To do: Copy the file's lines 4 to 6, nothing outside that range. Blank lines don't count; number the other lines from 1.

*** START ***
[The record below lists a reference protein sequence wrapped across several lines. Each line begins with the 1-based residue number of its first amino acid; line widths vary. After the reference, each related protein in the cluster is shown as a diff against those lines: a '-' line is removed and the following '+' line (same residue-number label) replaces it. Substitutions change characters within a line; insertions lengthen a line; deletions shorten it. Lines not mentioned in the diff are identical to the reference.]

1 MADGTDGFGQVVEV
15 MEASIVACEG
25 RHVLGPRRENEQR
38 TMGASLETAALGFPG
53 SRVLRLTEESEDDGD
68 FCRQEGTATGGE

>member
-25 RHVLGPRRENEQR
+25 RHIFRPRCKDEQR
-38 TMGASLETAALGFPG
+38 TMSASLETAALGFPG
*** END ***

25 RHVLGPRRENEQR
38 TMGASLETAALGFPG
53 SRVLRLTEESEDDGD